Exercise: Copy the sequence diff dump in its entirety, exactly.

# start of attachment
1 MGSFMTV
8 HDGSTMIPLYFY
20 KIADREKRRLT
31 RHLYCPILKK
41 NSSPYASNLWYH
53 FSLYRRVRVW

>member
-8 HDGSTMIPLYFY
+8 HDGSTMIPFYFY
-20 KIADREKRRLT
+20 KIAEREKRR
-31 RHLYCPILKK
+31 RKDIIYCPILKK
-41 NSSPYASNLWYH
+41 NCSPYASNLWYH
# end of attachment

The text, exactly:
1 MGSFMTV
8 HDGSTMIPLYFY
20 KIADREKRRLT
31 RHLYCPILKK
41 NSSPYASNLWYH
53 FSLYRRVRVW

>member
-8 HDGSTMIPLYFY
+8 HDGSTMIPFYFY
-20 KIADREKRRLT
+20 KIAEREKRR
-31 RHLYCPILKK
+31 RKDIIYCPILKK
-41 NSSPYASNLWYH
+41 NCSPYASNLWYH